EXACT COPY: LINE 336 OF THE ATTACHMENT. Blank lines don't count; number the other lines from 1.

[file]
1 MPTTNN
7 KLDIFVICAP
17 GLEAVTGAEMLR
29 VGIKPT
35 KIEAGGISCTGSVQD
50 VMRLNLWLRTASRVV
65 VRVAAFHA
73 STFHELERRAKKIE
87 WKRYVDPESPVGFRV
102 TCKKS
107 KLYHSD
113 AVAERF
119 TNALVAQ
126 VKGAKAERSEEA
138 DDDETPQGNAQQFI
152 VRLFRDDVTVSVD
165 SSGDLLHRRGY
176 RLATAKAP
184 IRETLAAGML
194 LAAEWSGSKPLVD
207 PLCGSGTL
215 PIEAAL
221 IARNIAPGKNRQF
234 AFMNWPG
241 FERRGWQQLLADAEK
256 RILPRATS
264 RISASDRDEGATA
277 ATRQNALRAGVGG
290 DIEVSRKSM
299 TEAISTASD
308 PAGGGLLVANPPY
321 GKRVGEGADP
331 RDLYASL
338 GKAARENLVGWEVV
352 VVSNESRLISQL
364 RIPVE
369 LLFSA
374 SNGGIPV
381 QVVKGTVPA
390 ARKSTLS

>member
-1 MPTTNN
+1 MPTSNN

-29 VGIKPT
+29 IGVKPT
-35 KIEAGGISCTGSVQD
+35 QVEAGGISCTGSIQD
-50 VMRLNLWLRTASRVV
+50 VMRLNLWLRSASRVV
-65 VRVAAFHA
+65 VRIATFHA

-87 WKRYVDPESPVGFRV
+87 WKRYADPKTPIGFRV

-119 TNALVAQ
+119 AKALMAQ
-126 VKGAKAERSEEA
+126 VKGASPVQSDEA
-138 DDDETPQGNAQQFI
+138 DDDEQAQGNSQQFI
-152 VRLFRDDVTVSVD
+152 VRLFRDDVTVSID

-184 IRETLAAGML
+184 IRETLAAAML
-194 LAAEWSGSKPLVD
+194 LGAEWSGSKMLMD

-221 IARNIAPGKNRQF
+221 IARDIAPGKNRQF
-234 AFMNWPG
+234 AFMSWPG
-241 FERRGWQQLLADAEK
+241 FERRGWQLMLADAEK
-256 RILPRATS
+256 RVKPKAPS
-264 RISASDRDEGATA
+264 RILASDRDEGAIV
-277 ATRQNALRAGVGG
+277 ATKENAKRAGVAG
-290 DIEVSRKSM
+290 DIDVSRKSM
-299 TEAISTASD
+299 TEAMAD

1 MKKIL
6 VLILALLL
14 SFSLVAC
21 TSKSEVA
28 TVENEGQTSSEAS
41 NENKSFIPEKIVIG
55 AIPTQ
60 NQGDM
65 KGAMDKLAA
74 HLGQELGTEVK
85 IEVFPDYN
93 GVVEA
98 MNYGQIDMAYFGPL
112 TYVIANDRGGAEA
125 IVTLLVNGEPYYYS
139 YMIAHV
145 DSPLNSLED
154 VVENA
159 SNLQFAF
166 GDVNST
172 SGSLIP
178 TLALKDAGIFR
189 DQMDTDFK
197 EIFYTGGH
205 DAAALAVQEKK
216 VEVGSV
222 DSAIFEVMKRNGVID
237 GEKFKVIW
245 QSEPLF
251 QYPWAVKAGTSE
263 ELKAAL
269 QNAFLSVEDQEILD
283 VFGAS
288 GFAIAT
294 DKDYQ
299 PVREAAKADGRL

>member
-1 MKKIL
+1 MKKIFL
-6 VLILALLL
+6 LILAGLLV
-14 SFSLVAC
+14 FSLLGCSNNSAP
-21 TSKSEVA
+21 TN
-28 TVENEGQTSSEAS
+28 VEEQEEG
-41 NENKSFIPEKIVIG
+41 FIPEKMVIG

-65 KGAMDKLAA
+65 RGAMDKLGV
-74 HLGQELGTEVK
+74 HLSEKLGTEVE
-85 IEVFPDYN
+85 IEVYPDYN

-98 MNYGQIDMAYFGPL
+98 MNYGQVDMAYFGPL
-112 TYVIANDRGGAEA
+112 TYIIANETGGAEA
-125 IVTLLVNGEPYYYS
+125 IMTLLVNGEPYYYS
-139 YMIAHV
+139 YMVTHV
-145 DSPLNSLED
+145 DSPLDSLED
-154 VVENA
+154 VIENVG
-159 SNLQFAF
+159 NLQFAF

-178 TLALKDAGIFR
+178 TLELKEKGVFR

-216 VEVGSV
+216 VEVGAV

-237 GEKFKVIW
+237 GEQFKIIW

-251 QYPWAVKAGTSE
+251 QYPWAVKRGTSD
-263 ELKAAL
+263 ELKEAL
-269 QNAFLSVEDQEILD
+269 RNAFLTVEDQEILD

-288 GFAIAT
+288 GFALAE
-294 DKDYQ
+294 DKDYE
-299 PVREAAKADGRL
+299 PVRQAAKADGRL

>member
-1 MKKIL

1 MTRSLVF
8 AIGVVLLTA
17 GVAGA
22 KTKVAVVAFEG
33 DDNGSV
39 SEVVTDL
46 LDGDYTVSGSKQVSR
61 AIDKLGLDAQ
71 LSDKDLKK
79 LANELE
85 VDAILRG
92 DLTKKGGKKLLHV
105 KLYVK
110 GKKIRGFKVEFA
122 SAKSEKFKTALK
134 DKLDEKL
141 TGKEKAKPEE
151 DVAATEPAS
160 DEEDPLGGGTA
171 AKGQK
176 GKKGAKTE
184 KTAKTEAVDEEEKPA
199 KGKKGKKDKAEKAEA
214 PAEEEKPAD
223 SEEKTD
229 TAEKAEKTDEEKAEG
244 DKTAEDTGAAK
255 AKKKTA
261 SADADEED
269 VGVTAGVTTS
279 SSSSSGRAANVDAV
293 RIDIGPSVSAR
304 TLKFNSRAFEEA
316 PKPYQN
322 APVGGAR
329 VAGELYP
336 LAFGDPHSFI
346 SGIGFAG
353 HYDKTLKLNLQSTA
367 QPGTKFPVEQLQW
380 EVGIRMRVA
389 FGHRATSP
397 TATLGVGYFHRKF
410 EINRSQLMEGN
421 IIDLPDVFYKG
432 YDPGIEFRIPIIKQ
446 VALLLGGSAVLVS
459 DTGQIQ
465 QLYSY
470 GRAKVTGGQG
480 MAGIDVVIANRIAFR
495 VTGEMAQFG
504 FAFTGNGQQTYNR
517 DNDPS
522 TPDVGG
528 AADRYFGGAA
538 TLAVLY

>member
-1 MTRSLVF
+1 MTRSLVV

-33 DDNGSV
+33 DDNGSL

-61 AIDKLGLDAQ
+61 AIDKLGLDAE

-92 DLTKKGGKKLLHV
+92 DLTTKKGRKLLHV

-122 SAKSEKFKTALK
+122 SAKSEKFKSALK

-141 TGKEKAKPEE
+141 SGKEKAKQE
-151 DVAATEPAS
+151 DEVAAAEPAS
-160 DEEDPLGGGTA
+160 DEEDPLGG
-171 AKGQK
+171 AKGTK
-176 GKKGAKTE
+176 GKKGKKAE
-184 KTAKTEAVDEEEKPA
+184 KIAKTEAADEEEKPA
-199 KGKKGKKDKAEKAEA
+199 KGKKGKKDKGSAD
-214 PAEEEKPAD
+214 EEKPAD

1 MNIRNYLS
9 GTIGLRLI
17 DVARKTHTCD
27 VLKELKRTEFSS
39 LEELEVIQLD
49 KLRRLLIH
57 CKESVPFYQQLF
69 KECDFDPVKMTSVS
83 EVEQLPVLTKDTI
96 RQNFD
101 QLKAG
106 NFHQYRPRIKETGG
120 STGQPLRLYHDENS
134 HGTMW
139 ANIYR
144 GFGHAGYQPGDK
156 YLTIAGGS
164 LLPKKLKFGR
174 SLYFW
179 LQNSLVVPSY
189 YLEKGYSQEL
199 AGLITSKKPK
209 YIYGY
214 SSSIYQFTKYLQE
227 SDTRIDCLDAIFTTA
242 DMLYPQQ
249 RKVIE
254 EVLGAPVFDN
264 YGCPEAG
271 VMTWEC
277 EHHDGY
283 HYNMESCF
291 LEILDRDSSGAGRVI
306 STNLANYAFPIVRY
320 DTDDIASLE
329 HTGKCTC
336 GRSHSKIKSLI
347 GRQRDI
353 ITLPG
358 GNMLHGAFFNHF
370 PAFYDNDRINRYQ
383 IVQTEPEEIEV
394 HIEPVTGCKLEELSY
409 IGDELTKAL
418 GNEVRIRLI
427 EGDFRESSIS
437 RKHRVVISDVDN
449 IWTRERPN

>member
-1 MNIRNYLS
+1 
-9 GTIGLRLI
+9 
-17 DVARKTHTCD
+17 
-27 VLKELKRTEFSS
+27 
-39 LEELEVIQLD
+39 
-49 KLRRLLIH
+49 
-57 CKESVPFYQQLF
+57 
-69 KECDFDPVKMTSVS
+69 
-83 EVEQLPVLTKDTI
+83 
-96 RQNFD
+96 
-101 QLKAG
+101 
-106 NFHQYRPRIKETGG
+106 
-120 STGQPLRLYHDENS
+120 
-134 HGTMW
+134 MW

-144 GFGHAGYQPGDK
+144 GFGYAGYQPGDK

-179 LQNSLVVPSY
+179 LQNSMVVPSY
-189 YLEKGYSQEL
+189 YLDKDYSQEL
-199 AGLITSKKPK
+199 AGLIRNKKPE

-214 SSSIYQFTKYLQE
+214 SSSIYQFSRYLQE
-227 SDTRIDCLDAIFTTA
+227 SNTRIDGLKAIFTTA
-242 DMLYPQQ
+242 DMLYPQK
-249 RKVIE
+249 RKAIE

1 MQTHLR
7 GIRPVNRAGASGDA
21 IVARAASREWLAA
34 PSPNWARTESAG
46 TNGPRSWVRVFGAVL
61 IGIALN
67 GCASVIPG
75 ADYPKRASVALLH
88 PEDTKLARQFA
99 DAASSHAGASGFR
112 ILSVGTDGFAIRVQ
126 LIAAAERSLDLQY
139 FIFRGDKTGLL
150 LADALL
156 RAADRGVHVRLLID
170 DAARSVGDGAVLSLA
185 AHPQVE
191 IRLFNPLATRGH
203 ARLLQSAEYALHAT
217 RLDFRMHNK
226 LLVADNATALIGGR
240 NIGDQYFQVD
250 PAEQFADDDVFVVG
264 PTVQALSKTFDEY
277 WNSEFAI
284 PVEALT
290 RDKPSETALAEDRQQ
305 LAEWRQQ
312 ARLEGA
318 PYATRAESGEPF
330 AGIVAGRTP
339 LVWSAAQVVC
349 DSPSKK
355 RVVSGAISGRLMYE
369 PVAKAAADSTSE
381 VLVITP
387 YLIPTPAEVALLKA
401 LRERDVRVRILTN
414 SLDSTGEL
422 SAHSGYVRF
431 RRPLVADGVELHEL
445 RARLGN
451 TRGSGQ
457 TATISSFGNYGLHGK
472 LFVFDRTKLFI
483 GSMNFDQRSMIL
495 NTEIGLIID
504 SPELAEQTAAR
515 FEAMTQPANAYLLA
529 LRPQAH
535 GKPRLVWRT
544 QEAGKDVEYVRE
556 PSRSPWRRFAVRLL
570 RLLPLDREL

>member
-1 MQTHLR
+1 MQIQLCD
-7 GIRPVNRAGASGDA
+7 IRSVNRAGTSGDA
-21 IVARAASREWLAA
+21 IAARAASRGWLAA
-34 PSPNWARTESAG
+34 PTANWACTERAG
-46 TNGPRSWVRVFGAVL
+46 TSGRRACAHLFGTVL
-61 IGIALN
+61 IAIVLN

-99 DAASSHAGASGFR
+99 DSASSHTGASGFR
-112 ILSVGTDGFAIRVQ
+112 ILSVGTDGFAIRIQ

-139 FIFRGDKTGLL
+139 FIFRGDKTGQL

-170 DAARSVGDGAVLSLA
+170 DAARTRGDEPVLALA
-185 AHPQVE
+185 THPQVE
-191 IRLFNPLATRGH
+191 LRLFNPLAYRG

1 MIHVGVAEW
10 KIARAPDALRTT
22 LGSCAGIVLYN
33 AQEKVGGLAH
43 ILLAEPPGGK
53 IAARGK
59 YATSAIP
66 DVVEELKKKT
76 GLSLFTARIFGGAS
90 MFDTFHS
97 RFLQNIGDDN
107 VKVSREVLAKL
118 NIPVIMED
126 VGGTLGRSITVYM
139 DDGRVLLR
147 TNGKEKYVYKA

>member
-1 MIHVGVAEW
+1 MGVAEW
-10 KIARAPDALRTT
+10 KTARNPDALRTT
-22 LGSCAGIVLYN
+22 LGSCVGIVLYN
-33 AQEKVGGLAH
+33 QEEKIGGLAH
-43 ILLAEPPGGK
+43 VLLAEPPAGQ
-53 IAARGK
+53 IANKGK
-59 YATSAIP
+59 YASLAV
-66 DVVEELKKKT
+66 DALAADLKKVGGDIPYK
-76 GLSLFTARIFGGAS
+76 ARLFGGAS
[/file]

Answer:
-189 YLEKGYSQEL